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Gross Motor skills in our children develop across a wide variety of stages and are imbedded in developmental milestones. Gross motor milestones are often the most common red flag for parents and caregivers; for example, it is easier to label when a child can not crawl as opposed to delayed social emotional skills.

Gross motor skills are those which require whole body movement, and which involve the large (core stabilizing) muscles of the body to perform everyday functions, such as standing and walking, running and jumping, and sitting upright at the table. They also includes eye-hand coordination skills such as ball skills (throwing, catching, kicking) as well as riding a bike or a scooter and swimming. (Kidsense)

                                                                               Gross Motor Skills Include:                                                                                                                                                                         Strength/Endurance

                                                                                Motor Planning



                                                                                      Ball Skills


As a child develops gross motor skills, they develop strength and endurance. All strength develops proximal to distally starting from their core. Core strength is developed through postural control. As a baby does tummy time, rolling and eventually to balancing on one foot starts with proximal strength. It is important that children use muscular strength and not joint strength (hyperextending joints) which can be common when children had low tone.

Motor Planning:

Motor planning is the ability to conceive, plan, and carry out a skilled, non-habitual motor act in the correct sequence from beginning to end. Incoming sensory stimuli must be correctly integrated in order to form the basis for appropriate, coordinated motor responses. Motor planning skills are not innate. They are acquired with time and practice. A child’s brain must learn to communicate with their body and muscles, and slowly, the complexity of tasks they’re capable of increases until they become automatic. Motor planning is often referred to as Praxis. During movement, the brain receives and gives feedback about the body’s actions. This feedback helps to make small performance-improving changes. Coordination improves with repetition. The movement becomes more efficient and effortless; eventually, the brain and body move together automatically.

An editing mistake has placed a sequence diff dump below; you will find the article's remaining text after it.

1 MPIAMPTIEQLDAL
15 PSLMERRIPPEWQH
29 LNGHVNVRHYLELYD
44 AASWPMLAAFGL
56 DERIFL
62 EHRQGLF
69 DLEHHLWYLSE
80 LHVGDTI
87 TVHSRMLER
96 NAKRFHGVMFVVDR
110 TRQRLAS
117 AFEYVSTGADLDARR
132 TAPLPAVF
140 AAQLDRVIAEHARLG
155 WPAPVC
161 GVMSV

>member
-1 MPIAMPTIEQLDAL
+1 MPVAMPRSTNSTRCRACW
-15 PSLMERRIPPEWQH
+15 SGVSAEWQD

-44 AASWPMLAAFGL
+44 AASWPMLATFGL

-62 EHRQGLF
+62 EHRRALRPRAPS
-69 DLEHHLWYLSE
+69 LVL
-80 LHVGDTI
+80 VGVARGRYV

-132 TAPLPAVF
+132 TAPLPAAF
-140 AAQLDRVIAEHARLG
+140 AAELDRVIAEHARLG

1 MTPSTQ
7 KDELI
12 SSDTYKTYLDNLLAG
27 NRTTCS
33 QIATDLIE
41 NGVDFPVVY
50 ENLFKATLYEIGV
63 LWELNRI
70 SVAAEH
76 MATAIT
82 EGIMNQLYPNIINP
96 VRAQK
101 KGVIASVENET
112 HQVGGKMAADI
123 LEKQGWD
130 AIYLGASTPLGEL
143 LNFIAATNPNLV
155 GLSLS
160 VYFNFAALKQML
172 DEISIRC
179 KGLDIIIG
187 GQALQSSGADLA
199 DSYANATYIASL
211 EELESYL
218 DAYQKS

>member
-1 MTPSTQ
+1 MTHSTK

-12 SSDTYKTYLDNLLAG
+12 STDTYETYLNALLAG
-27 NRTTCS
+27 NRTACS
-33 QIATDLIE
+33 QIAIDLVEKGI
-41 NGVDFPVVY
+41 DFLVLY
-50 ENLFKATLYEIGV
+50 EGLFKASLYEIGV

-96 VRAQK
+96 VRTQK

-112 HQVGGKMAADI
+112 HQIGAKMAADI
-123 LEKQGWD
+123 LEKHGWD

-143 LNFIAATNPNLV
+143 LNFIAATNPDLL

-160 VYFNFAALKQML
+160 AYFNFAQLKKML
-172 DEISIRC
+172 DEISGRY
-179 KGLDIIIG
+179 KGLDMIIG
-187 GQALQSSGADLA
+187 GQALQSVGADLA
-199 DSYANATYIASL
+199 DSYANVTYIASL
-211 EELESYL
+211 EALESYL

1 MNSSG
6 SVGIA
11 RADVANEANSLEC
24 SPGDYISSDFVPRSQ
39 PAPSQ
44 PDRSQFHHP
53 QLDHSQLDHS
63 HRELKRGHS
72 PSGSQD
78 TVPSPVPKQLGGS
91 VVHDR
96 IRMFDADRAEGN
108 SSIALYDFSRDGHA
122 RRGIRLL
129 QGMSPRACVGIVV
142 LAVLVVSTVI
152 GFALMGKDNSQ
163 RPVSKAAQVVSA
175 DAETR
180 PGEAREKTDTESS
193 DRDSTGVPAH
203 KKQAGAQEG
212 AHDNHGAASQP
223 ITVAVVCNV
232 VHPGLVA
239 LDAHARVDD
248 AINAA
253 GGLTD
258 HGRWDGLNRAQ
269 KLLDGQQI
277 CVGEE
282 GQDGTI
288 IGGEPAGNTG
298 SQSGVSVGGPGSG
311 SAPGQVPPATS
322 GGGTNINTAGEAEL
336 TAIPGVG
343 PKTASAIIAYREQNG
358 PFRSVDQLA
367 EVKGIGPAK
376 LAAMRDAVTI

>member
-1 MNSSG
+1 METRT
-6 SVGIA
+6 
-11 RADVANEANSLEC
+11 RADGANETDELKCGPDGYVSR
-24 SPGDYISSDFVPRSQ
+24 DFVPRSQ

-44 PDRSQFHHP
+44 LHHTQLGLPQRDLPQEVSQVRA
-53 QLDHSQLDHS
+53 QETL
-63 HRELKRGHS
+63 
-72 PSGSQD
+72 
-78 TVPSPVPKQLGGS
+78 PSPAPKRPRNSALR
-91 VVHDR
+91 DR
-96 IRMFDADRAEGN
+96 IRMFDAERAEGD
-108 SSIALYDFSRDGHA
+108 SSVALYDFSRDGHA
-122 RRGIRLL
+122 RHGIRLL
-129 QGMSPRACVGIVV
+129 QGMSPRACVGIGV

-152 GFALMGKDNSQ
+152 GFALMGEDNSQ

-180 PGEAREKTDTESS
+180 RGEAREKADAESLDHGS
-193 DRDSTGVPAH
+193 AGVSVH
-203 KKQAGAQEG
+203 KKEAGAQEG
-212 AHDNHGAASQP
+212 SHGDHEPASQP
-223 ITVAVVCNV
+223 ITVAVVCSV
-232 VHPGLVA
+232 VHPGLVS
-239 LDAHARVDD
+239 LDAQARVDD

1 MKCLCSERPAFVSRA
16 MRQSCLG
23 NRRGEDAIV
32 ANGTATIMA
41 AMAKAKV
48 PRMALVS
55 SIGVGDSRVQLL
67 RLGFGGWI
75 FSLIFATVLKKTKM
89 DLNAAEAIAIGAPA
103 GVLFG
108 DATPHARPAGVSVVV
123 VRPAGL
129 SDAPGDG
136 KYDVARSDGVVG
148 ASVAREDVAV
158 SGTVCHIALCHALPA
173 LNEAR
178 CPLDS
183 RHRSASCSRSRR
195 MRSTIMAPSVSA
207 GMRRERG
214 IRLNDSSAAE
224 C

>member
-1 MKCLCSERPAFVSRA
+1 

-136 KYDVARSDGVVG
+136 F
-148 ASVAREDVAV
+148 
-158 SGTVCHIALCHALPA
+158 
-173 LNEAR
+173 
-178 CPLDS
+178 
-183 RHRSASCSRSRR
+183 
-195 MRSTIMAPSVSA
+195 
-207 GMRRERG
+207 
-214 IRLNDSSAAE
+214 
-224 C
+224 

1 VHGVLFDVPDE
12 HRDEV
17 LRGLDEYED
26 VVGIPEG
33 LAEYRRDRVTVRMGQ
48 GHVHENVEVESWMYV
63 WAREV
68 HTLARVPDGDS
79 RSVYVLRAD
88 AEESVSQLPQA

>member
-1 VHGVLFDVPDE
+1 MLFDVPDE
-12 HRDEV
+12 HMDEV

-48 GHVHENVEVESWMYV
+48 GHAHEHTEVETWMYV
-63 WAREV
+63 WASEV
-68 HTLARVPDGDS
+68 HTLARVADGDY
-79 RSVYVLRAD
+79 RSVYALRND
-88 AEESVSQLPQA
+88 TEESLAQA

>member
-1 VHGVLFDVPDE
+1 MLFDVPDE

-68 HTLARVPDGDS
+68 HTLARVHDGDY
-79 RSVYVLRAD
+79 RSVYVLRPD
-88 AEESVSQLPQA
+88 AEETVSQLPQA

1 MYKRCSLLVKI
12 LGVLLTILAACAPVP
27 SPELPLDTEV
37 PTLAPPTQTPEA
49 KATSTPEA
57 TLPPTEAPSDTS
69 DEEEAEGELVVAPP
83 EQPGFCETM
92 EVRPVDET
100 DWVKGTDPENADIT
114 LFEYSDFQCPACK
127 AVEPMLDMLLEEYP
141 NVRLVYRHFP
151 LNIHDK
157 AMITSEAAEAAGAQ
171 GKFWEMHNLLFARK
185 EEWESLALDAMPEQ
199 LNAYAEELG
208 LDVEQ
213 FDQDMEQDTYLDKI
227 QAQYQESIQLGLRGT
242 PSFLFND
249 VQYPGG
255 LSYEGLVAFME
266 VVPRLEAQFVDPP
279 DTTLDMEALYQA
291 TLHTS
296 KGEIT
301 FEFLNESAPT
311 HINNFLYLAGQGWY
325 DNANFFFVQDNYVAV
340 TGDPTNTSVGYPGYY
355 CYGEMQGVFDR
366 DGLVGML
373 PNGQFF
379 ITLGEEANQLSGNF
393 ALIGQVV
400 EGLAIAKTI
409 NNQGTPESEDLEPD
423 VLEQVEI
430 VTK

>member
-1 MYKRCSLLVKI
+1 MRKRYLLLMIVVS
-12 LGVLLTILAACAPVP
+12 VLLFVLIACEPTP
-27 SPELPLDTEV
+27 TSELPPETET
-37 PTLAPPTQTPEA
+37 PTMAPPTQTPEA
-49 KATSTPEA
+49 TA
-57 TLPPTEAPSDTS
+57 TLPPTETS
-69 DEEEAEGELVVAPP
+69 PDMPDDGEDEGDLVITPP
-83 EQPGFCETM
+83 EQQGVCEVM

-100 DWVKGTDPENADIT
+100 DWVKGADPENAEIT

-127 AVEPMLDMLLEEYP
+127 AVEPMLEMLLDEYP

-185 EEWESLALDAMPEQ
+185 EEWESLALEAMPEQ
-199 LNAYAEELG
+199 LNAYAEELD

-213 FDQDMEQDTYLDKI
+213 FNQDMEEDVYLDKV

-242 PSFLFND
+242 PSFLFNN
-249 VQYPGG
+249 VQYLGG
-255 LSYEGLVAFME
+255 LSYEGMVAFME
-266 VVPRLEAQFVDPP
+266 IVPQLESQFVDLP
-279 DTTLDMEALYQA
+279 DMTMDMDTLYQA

A Child with Difficulty Motor Planning May:

  • Struggle to identify the steps needed to complete a task, and the correct order to do them in

  • Frequently bump into things due to a lack of spatial awareness 

  • Fail to hit age-appropriate milestones, like hopping or kicking

  • Be slow to perform simple tasks

  • Have issues with handwriting

  • Struggle to learn new tasks

  • Struggle with consistency in performance

  • Appear uncoordinated and clumsy

  • Have poor hand-eye coordination

  • Lack timing and rhythm


Children that experience motor planning challenges have difficulty implementing the feedback their bodies provide. They may struggle to plan and organize movements required for age-appropriate motor skills. Since they’re not able to easily grasp the feedback, they may seem clumsy or uncoordinated, even if they’ve done the task before. This can affect their self-confidence and/or academics and social skills. (Lumiere Child)


This is a child’s ability to process vestibular feedback (fluid in their semi-circular canals) in order to hold their head and body in a position. As a child develops gross motor skills such as rolling, sitting, and cruising they learn head righting and body awareness which provides vestibular feedback for balance.


We often think of balance as standing on one foot or standing on a balance beam but basic balance linked to gross motor development begins in infancy with vestibular processing and knowing where our head and body are in space (head righting). For example, when they first start to learn head control when you are holding them; when you lean forward in order for them to not fall backward, they lean into you. This skill continues to develop and grow to give a child a strong sense of balance as they grow.



This is a very important part of the gross motor category. This is the integrity of a movement pattern. When a child develops gross motor skills it is usually through play and the integration of reflexes. Therefore, it often does not begin as an intention motor plan or movement pattern. As a child starts to do a skill more often it become coordination therefore, it is slow, controlled, purposeful, meaningful, when asked and when in play.

            Developmental Coordination Disorder is a common diagnosis in childhood. This condition makes it hard to learn motor skills. It’s not a learning disorder, but it can impact learning. It is often referred to as Dyspraxia is when a child struggles with certain skills in development. These skills include movement and coordination. It may also include oral motor movements, fine motor control and delay in skill acquisition.


Ball Skill:

            Ball skills refer to a child’s ability to throw, catch, dribble, bounce, and kick a ball. It is very tied to eye hand coordination and motor planning. Ball skill are a very important skill for children because games with balls are how children play, seek new friends, gain confidence with sports.


Ocular Motor skills such as convergence/divergence, visual tracking and visual attention can affect a child’s ability to acquire ball skills.

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